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Review: Why the General Said No

Reviewed Work: Documents diplomatiques français
Review by: Geoffrey Warner
International Affairs (Royal Institute of International Affairs 1944-)
Vol. 78, No. 4 (Oct., 2002), pp. 869-882
Published by: Wiley on behalf of the Royal Institute of International Affairs
Stable URL: http://www.jstor.org/stable/3095761
Page Count: 14
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Why the General Said No
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Abstract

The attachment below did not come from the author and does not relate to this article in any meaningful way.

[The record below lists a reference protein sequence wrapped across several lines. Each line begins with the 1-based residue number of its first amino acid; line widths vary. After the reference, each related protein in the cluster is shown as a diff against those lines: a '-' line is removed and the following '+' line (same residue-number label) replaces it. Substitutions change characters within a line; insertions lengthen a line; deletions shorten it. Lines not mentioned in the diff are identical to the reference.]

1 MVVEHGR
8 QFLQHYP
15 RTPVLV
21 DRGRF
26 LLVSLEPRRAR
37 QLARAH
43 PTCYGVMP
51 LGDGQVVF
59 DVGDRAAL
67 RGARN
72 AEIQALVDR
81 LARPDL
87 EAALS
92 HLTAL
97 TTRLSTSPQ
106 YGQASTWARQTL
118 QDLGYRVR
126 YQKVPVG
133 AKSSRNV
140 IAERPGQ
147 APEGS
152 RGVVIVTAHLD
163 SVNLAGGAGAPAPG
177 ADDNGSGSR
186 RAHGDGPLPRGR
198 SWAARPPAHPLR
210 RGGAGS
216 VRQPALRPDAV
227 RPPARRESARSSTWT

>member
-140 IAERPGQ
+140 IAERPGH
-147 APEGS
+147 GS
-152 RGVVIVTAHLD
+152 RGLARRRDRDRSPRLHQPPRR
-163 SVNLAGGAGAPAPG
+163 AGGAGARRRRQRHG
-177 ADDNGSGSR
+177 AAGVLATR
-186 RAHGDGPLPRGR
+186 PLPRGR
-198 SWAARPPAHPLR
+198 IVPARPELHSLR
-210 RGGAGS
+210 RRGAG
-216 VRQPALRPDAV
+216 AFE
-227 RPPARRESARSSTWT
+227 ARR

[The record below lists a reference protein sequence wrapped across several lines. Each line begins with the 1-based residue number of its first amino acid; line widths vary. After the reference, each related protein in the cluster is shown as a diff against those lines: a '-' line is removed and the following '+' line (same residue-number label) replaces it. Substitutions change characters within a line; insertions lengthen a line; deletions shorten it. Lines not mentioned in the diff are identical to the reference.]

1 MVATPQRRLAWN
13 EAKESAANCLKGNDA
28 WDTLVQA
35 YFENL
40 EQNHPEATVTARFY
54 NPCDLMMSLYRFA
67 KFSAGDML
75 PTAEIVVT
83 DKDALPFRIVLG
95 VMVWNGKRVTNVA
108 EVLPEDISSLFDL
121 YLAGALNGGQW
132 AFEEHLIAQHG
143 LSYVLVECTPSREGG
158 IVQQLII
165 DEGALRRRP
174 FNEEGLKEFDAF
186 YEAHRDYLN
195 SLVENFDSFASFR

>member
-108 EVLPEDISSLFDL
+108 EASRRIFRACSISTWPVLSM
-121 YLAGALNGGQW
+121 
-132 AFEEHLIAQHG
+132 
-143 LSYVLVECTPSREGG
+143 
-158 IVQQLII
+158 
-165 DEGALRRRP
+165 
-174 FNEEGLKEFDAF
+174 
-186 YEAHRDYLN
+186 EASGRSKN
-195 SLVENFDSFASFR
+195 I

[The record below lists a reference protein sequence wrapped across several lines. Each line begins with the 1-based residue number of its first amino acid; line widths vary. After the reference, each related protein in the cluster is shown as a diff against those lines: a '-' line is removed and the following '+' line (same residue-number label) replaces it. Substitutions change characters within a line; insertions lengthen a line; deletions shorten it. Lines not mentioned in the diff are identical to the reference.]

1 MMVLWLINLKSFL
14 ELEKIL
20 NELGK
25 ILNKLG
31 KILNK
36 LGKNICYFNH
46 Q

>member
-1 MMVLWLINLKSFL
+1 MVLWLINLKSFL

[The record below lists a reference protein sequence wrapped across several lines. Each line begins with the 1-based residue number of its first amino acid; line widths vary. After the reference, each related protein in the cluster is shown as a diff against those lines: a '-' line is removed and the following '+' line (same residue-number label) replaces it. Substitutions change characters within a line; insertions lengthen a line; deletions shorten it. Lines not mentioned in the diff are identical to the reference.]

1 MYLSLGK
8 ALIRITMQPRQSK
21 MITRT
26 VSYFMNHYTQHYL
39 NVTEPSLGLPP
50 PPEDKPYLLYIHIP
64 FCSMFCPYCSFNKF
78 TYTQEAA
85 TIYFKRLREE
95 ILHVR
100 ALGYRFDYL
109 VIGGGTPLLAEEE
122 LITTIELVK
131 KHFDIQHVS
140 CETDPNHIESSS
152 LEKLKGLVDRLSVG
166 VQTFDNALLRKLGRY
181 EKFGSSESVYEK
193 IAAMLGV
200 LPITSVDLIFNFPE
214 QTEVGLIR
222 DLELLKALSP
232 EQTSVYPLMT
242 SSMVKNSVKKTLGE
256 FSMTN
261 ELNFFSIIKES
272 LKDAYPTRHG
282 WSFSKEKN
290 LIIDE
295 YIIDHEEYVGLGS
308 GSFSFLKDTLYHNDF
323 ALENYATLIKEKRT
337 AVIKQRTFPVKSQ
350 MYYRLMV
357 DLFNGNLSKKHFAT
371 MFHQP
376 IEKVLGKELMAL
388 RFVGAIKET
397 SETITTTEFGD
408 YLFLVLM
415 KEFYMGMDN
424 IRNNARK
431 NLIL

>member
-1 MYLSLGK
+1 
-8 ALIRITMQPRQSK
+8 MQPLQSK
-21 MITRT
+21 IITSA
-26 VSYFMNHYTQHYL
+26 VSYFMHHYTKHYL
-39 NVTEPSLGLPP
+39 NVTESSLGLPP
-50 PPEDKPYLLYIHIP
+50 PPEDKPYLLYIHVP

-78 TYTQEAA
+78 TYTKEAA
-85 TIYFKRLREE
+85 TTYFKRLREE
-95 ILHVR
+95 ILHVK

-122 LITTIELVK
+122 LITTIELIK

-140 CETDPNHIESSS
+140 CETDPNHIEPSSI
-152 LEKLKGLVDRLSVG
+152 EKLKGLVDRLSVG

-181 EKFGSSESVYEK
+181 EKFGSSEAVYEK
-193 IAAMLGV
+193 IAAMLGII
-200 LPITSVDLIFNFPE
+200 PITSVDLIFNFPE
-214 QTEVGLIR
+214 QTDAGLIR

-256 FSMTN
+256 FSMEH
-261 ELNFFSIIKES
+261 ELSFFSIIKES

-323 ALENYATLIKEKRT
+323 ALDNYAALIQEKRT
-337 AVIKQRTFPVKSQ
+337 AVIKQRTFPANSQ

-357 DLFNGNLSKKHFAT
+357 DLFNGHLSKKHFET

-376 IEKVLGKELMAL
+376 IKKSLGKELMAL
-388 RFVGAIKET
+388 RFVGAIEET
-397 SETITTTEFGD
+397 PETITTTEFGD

Based upon recently published volumes of French diplomatic documents, this review article examines the course of the negotiations for British entry into the European Economic Community from 1961 to 1963 and the reasons why France vetoed Britains application. It is clear that even before the British government launched its application, the French government was aware of the threat it posed to the cohesion of the Community and to French interests. It therefore pursued tactics of delay. The British, who were in a hurry to join, vainly sought to convince the French of their conversion to the Gaullist conception of a confederal Europe that would be independent of both the Soviet Union and the United States, even dangling the prospect of nuclear cooperation before President de Gaulle. The latter's position inside France was relatively weak until he won a referendum on the direct election of the president in October 1962 and his party triumphed in the legislative elections the following month. De Gaulle then felt secure enough to tell Prime Minister Macmillan quite bluntly at their Rambouillet meeting on 15-16 December 1962 that he did not believe that Britain was ready for EEC membership. He had thus already made up his mind to exclude Britain before the Nassau agreement between President Kennedy and Mr Macmillan in which the former agreed to supply Britain with Polaris nuclear missiles, although this agreement confirmed his belief that Britain was excessively dependent upon the United States. Although economic questions-particularly those relating to the system of agricultural support and to Britain's request for special concessions to Australia, Canada and New Zealand-did play an important part in de Gaulle's decision, it is clear that political factors were uppermost in his mind. He did not want either a diluted Community or one in which there was a possible rival to French leadership.

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